Of course, beyond graphics and speedy loading times, it’s really all about the controller. Ride 4’s use of the DualSense is all about subtlety, trying to convey a wide range of different things about your bike and the track to you as you race. At a standstill, you can feel the idle, irregular-feeling thrum of the engine in your palms, but that fades as you accelerate, making way for each little crescendo as you reach high RPMs and shift gears, letting you feel the change in surfaces as you run over kerbs and onto grass.
There’s a progressive resistance as you depress the adaptive triggers as well, adding weight to the brakes in particular. The accelerator feels a shade lighter in comparison, but that’s in part thanks to how you will hold it partially depressed through corners, during which the traction control of your angled bike sends a pulsing jitter through to your finger. There’s some added kicks and snaps if you bump with competitors or run off track as well.
These are nowhere near the strongest effects that the adaptive triggers can throw out at you, and I really appreciate the subtlety – a long session of play can still give you the finger equivalent of arm pump – but I do wonder if there’s some further nuance and different trigger effects that can still be found here to really sell what the game is trying to tell you. The pulsing effect as you go through a long corner is quite monotone here, even as you vary the trigger pressure and throttle, and as you come out and think you can really floor it, you realise just how close you were to the limits of the trigger’s travel you already were.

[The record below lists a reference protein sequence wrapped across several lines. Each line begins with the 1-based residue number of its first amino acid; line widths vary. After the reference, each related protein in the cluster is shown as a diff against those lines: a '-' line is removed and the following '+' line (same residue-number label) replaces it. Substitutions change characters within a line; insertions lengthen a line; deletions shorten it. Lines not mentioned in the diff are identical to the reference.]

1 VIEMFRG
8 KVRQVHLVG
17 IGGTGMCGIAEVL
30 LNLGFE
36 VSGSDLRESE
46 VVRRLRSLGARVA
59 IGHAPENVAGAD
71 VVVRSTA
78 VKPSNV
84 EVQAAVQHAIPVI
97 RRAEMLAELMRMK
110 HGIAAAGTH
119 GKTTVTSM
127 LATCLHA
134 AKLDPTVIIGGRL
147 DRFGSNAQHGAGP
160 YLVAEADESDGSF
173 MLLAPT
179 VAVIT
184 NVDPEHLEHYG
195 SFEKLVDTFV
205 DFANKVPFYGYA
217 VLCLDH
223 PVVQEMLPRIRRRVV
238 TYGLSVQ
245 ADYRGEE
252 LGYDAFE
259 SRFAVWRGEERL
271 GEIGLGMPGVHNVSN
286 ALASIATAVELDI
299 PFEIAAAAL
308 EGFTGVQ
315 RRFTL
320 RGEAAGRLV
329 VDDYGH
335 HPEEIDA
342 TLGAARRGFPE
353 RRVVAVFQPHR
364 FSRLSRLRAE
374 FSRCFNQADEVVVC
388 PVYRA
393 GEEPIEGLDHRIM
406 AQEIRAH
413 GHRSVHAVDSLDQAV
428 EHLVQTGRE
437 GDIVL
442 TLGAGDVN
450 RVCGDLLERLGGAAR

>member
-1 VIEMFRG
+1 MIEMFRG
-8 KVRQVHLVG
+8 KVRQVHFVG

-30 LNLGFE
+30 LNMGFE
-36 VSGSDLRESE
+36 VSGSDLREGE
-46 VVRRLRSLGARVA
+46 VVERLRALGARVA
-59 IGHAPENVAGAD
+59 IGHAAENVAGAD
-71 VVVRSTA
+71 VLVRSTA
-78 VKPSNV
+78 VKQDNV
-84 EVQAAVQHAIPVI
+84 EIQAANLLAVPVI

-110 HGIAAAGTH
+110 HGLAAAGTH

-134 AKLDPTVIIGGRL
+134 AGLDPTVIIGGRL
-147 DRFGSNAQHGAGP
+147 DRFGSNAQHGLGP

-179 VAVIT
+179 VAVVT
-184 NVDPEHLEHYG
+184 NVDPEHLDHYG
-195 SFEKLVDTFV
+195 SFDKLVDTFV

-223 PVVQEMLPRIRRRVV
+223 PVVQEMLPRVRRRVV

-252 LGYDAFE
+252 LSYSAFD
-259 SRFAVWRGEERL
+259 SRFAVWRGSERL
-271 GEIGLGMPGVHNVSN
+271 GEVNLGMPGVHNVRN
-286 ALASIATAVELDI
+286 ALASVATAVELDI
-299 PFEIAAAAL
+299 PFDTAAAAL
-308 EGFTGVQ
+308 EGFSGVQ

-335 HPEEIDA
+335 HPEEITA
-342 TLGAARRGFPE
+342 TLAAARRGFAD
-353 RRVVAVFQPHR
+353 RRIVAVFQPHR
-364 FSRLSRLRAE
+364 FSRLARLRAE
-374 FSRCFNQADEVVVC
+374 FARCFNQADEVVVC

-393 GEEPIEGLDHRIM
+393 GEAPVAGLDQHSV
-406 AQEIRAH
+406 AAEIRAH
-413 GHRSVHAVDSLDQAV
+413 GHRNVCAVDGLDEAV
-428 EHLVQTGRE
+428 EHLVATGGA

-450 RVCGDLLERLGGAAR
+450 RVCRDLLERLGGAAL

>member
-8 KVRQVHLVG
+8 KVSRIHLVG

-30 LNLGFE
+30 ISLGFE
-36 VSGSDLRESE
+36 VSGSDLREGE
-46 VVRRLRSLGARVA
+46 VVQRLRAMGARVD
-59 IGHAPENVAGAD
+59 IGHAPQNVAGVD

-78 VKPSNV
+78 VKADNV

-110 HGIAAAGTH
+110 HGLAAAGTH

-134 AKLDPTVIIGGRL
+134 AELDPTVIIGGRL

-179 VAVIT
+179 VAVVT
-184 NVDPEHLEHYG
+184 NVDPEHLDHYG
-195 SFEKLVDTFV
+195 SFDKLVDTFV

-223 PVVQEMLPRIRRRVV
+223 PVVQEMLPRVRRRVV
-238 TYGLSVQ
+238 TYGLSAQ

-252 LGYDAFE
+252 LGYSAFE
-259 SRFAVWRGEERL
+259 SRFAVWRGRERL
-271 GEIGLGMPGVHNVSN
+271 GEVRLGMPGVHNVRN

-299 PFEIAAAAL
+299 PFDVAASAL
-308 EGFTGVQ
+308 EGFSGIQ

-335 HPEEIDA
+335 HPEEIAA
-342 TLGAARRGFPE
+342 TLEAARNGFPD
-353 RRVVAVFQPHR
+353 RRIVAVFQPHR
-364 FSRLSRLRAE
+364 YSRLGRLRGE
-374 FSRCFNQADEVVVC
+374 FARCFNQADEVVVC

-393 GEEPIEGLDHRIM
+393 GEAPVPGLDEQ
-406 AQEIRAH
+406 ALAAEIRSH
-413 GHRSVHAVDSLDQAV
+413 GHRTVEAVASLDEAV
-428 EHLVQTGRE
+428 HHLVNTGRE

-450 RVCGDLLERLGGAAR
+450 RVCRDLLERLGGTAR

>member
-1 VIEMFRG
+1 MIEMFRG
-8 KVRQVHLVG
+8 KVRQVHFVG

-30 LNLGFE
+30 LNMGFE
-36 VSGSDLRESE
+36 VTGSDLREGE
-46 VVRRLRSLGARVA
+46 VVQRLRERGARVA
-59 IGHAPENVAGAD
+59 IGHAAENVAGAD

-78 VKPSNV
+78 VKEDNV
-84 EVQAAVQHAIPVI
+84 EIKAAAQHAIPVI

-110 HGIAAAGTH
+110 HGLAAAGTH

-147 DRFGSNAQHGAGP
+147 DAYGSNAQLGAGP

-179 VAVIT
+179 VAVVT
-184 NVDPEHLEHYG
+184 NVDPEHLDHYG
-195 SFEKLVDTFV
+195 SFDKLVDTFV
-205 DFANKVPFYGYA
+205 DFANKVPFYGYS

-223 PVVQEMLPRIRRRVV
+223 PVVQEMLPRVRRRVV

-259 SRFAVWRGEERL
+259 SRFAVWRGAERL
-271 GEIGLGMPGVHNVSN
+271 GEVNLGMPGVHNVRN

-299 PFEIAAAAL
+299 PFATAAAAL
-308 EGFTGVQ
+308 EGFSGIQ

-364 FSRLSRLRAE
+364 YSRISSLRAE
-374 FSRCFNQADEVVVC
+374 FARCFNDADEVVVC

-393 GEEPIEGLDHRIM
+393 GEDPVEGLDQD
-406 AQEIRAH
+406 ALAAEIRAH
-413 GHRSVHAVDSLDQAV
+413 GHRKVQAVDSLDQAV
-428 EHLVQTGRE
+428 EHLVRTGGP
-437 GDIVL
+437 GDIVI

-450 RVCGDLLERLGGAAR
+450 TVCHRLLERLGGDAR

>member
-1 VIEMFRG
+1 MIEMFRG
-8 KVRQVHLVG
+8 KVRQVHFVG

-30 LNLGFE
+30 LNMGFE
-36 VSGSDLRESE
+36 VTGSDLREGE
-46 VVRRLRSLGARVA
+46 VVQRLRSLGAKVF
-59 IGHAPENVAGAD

Some of that could be a consequence of the game’s overall handling model. Turning to our original Ride 4 review, Tom wrote:
Even with the race-spec superbikes, corner turn-in just isn’t sharp enough. You never feel like you can attack an apex. Even with the assists all the way off, the rear will never slide progressively on corner exit either. Understeer, understeer, and more understeer. This is safe and predictable, but also a bit bland.
In the long run, the more subtle approach will be the better way to go for racing games using the DualSense controller (and maybe its battery life), and even in this fairly subdued form, there’s still a little spark of added excitement that enhances the experience and can help differentiate how the bikes feel just that little bit more.
There’s a similarly downplayed approach to the game’s use of the DualSense speaker, where even at the highest volume, it’s only used for adding gentle tone to accentuate the sounds coming out of your TV speaker, a neutral tone when if run onto the grass, and a little “vuuuup!” as you reach the top of the rev limiter. As someone that usually rolls their eyes at the gimmicky use of controller speakers, it had me muting the TV and holding the controller up to my ear to try and pick the sounds out. It’s strange that they don’t try the same with the DualShock 4, though.
A fairly well-rounded and solid entry in Milestone’s franchise, Ride 4 makes a similarly well-rounded and solid jump to the new generation. There’s no need to compromise on resolution or performance anymore, with the PS5 able to power the game to look its very best, but it’s really the smart take on how to use the DualSense haptics and adaptive triggers that will enhance how the experience feels.